It’s no big secret that Irish weather is not for the faint of heart. But it’s been particularly hard to deal with the past few weeks, with constant clouds, rain, snow, sleet, hail, and the coldest, most biting wind ever. However, the past few days has brought a dry spell (and mostly sunny skies), which would normally be great news. Except, for reasons I am still trying sort out, the dry spell has coincided with water rationing.
As an American who lived in the Midwest and East Coast, water rationing is something of a mystery to me. I’ve experienced it in other countries, but the eastern part of the US is a relatively wet climate, and even when there is drought, there is still water. Specifically, the water that is treated for drinking and other household usage tends to sit in reservoirs that are designed to a capacity far greater than the population they serve. In the western part of the US, of course, water rationing is not uncommon, but it is much drier, and the lack of groundwater/rainwater causes shortages.
Ireland, however, is a wet rainy island, with abundant groundwater. In fact, as far as I can tell, the reservoirs that hold water are full. However, the reservoir that holds potable water for Dublin city is low (and another one has some sort of contamination). So, the city has decided to reduce the water pressure to preserve water for 12 hours every night. For most people, this results in almost no cold water (there is still hot water, as that comes into the boiler, so presumably, until that runs out, one is ok) from about 7 pm to 7 am. I can only assume the bottled water companies are experiencing a windfall right now.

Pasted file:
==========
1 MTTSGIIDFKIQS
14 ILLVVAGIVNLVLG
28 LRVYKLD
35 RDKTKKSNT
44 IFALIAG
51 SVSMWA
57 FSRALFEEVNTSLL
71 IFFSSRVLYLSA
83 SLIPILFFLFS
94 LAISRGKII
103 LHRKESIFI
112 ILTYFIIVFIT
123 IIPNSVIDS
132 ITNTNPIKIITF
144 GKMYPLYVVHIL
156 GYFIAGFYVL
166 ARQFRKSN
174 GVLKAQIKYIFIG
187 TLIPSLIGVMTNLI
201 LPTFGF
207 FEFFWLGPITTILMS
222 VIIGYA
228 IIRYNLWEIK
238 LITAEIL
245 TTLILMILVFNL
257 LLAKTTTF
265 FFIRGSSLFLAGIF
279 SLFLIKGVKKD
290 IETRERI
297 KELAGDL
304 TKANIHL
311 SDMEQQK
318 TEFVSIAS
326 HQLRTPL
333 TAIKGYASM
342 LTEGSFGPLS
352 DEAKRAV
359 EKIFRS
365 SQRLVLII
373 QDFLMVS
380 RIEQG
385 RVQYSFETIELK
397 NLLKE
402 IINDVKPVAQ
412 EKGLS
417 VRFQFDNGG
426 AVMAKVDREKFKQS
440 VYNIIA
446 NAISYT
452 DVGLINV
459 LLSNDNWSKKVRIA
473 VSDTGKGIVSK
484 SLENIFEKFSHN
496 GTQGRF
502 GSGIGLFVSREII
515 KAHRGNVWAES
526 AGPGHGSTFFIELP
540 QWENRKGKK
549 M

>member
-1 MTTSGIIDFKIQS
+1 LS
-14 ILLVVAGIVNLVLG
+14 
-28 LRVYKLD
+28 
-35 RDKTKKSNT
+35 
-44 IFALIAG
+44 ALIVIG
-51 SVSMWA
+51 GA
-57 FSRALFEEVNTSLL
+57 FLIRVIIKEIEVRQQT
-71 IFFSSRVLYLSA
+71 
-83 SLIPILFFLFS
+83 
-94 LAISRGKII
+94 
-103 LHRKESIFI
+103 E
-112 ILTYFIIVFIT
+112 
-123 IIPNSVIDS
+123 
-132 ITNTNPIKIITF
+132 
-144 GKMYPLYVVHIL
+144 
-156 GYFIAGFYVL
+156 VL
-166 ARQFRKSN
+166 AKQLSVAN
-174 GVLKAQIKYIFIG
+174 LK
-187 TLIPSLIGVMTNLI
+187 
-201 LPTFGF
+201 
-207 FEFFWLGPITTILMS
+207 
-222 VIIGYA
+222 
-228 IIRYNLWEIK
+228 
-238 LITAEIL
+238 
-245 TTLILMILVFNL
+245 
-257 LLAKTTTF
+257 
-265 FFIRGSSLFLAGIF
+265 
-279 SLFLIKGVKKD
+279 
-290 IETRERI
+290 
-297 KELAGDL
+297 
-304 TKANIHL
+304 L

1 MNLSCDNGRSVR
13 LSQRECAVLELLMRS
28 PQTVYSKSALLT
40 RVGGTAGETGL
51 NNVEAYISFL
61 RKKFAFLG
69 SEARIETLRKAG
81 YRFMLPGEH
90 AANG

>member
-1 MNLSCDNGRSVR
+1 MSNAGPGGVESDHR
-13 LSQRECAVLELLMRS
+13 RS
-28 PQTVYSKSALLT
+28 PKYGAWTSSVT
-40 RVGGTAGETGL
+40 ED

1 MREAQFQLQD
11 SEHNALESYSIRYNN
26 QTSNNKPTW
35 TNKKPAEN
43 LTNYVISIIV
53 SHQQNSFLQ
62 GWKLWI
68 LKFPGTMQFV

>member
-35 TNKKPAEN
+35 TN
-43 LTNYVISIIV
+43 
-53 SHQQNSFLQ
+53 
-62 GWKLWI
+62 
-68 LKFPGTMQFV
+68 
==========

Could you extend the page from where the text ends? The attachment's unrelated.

Now, as I snicker over the idea of a rainy island experiencing a water shortage, I have to admit this is the second time I’ve been here for one. The reasons given include unusually cold weather lasting longer than expected, which causes leakages in the reservoirs and pipes. I think the contamination in the second reservoir might also be an important factor this time around. And apparently, water usage goes up when the weather is colder. The city has issued some water-saving measures including reducing shower time, turning off the tap when brushing teeth, and only running dishwasher/washing machine when full. This is clearly a system built for its climate – I could only imagine the havoc wreaked if people were washing cars or watering lawns. It’s not that cold here though, and certainly there are reservoirs and systems around the world that will hold up under much colder temperature. I can only assume there is no political will here to upgrade the system, which seems about par for the course.